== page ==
As usual, I’ve seen quite a bit of nastiness on Facebook lately with regard to the presidential race. Merciless attacks. Hateful insults. Only these exchanges aren’t between Republicans and Democrats. They’re among members of the same party.
What I’ve found interesting (and not in a good way) is the level of hostility displayed toward individuals who do not intend to vote the same way in the general election as someone else. On the Democratic side, it is mostly Hillary supporters who are furious or frustrated that certain Bernie supporters have pledged not to vote for Hillary even if/after she wins the nomination. The claims are that they will still vote for Bernie, vote for an independent candidate such as Jill Stein, or not vote at all.
Personally, I will vote for the Democratic nominee, no matter who it is. It’s not because I’m undyingly loyal to the party – in fact, I cringe to label myself as a Democrat, even if the vast majority of my views are extremely liberal. I will vote Hillary if need be because of the pragmatist in me (it often has to fight for space alongside the idealist in there). While I don’t love everything about her, what she says she plans to do and where her motivations and passions lie align closely enough with my own that seeing her in the White House would be far preferable to the alternative. If it comes to it, I would rather give my vote to someone who could realistically benefit from it in a real and tangible way.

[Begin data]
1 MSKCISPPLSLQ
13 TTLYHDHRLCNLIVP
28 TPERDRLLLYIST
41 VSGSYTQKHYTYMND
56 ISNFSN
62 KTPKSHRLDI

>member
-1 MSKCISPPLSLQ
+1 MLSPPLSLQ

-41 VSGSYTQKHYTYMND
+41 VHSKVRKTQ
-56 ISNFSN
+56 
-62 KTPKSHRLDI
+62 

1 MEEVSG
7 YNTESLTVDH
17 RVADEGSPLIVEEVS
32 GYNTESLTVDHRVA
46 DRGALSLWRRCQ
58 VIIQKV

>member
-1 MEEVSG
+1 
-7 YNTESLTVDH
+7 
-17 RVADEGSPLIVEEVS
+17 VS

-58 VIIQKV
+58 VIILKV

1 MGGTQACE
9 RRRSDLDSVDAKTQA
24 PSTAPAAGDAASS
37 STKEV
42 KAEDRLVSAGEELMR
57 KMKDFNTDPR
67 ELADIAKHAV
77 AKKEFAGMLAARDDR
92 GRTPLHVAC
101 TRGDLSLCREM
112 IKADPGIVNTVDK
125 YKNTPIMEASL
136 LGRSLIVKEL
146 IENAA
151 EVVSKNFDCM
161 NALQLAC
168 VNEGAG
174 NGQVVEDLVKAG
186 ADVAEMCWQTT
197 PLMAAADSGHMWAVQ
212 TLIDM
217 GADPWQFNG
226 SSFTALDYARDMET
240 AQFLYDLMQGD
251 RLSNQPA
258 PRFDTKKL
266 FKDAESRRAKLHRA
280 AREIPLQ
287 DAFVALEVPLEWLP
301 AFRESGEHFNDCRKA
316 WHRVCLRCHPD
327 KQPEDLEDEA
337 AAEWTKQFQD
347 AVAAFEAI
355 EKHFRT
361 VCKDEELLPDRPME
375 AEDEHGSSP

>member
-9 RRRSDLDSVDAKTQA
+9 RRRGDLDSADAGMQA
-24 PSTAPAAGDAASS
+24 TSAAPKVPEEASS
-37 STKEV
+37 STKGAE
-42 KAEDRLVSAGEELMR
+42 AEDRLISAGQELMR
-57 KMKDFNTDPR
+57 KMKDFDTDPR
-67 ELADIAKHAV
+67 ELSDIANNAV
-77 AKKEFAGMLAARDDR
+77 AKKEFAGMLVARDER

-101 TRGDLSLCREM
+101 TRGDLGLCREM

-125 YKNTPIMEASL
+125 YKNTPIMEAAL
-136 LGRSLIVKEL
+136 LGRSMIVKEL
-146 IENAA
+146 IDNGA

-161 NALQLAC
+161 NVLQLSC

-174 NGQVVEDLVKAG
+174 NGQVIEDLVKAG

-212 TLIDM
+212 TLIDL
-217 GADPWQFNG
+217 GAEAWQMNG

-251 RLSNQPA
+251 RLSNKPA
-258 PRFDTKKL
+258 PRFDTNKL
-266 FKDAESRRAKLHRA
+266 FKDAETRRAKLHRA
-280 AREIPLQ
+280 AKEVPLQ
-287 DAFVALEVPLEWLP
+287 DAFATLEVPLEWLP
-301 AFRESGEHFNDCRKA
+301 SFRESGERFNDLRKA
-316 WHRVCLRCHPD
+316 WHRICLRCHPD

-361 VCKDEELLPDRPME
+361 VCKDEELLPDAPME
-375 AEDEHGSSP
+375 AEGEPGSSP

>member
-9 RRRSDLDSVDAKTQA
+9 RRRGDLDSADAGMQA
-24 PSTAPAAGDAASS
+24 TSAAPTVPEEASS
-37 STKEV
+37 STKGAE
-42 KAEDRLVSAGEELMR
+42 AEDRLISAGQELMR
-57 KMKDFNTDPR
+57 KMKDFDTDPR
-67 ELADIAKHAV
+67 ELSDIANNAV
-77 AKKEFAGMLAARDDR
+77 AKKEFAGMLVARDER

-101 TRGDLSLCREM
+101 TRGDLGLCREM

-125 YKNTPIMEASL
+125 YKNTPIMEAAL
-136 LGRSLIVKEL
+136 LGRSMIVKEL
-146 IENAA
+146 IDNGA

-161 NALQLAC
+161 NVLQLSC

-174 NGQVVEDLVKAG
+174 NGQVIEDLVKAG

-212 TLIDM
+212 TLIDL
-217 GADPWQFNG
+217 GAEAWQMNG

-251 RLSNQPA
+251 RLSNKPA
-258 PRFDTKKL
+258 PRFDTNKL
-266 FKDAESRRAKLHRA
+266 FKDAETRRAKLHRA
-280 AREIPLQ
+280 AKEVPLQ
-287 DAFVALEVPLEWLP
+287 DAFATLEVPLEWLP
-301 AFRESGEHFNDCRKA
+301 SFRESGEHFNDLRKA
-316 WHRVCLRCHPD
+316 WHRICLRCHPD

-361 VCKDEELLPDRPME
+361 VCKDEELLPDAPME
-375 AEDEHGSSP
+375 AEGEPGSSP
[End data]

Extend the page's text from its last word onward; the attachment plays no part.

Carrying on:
The other option for someone who merely considers Hillary the lesser of two evils is to vote their conscience. To take a stand based on principle, and choose instead to vote more symbolically for someone they believe in and feel passionately about, even when they know the recipient of their vote doesn’t have a chance, and even when they know that large numbers of voters doing the same could conceivably split the vote enough to hand the presidency to the right – in all likelihood, Trump.
I understand the allure of voting that way. I’m all about principle and integrity. The thought of giving my vote to someone I consider a lesser candidate doesn’t particularly thrill me. While I happen to feel that the stakes of this election are too high to make a statement vote at the risk of catastrophe, I can’t judge or blame someone for placing the integrity of their support above judiciousness.
My question for the community is: should this topic of discussion really be one that inspires such acrimonious response? There’s no reason we can’t engage with someone who feels differently than we do, explain our viewpoint, and even try to sway someone, without resorting to abuse…is there? If Hillary clinches the nomination and someone insists they are Bernie or bust, that’s how they feel. They will have made a conscious choice to climb aboard a sinking ship rather than jump on board another that might keep them afloat, but ultimately won’t take them where they want to go. They recognize the potential consequences of their decision. They have weighed the pros and cons and determined that their loyalty in the face of defeat is worthwhile.
Is it possible for us to disagree without disgust?
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